After his enthronement as King, he set out to unify the Merina Kingdom once more. Through skirmishes and diplomacy he succeeded by the early 1790’s. In 1795, in order to remove the threat of Andrianjafy loyalist in Ambohimanga, he moved the capital to Antananarivo (the city of thousands). There he took the name of Andrianampoinimerina or the Prince in the Heart of Imerina.

As the King of the newly unified Merina Kingdom, the King set out to dominate the whole island. Through political marriages, negotiations, and through constant wars, the borders of the Merina Kingdom expanded. The Kingdoms of Betsileo, Sihanaka, and Bezanozano fell to his forces. He attempted as well to conquer the Kingdom of Saklara, but resistance was intense and the war dragged on for decades.

In other business, he showed the same vigor the same way in war. He set out to have diplomatic relations with the French in the nearby island of Mauritius and Reunion Island. He also launched wide range of irrigation projects that would strengthen Merina’s food supply. His numerous irrigation projects helped to cultivate rice twice a year. And as a result, rice production rose in order to feed both the civilian populace, as well as the army. To increase manpower for public works, the King utilized the fanampoana, or mandatory providing of service for free. This served, however, as force labor to the people. He also ban all private slave trade enterprises. He monopolized the slave trade in order to block access of rivals to money in form of lucrative slave trade. He did not just have the kingdom’s coffers filled but also rooted out threats. Another work of King Andrianampoinimerina was the Zoma Market. It was a weekly market place that where people could sell their products every Fridays.

Throughout his reign, his people saw him as a benevolent ruler. He acted out against abuses of officials to the people. They respected him for this and called him the People’s King. His reign marked the rise of Merina dominance of the Madagascar Island. However, he did not saw the further advances of his country, he passed this duty to his son upon his deathbed. In 1810, after catching a cold and dying, his last words to his son, future King Radama I, “the sea is my last frontier.”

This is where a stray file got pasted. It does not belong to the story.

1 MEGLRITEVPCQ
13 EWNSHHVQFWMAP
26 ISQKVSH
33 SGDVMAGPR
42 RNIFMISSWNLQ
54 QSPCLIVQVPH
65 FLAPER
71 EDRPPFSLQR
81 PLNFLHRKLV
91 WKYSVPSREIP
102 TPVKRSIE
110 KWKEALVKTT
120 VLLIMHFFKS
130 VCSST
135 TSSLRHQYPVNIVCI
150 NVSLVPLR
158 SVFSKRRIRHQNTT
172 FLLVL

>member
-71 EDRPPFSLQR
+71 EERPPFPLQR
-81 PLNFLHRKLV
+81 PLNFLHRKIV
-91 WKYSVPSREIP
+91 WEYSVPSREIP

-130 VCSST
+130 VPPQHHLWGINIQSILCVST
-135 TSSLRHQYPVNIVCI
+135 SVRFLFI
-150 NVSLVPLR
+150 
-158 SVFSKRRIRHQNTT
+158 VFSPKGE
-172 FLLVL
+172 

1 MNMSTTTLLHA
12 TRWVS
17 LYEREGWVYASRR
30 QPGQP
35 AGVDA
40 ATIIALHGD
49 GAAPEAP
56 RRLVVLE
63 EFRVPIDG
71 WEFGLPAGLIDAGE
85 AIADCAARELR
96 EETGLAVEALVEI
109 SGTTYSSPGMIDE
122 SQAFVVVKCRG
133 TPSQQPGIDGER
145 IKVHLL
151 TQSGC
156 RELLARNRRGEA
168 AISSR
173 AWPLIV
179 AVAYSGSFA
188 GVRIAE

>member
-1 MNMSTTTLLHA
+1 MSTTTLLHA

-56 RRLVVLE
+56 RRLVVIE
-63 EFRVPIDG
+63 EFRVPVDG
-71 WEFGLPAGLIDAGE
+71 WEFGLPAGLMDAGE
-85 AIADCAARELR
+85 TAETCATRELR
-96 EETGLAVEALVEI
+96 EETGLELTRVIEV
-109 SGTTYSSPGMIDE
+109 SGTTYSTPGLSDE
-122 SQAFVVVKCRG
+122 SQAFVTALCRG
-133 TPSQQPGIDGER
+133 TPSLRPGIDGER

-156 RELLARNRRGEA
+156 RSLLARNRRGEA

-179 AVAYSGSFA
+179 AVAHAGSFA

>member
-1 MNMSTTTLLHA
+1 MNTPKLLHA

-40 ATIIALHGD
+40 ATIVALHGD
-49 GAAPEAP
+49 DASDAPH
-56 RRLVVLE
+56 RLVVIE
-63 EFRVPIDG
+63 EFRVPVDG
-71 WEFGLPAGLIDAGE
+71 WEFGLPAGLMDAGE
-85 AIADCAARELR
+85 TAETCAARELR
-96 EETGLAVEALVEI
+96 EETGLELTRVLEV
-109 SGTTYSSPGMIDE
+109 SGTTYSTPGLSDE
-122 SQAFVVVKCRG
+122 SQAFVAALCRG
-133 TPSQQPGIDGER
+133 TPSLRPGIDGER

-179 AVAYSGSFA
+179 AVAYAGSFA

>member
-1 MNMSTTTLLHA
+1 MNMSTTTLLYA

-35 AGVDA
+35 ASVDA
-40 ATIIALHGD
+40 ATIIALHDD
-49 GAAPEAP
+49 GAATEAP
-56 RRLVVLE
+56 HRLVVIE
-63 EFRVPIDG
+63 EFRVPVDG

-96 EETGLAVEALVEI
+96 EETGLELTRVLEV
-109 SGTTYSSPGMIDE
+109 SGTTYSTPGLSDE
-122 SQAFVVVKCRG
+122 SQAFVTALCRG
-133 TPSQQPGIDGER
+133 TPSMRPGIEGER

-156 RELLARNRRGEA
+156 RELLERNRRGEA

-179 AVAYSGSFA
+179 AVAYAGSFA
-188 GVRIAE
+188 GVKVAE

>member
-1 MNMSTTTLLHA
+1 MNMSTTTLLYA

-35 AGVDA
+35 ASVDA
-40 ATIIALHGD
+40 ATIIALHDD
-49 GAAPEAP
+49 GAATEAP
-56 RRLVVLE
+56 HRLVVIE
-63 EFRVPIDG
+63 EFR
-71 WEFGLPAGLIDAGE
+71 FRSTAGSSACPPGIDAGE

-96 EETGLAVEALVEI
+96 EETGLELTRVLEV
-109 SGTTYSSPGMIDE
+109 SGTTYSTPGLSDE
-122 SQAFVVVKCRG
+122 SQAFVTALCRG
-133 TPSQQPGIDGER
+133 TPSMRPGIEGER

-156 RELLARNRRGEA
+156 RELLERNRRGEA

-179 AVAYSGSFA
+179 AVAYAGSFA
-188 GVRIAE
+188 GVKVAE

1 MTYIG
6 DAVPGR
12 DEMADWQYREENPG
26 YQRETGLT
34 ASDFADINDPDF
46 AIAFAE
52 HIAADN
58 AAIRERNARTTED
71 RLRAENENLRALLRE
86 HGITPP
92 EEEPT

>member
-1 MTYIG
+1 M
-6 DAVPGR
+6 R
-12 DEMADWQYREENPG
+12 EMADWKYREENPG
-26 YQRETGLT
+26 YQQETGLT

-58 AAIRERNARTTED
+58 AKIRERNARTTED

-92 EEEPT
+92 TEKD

King Andrianampoinimerina was born from a chaotic time. But from this, he used his mind and his energy to take the throne that was rightly for him and achieved the reunification of once divided Kingdom. From unification he went out for expansion, conquering his neighbors through diplomacy or through war. He set out to improve his nation economy and cementing his dynasty’s rule. He passed the throne to his son, with a path towards new heights, and a start of a roller coaster ride for the history of the Merina Kingdom.

Ajayi, J. F. A. General History of Africa: Africa in the Nineteenth Century until 1880'sCalifornia: University of California Press, 1998.

Akyeampong, E. & H. Gates (eds.). Dictionary of African Biography. New York: Oxford University Press, 2012.

Appiah, K. & Henry Gates ed. Encyclopedia of Africa. New York: Oxford University Press, 2010. 

Green, R. Merina. New York: Rosen Publishing Group, Inc., 1997.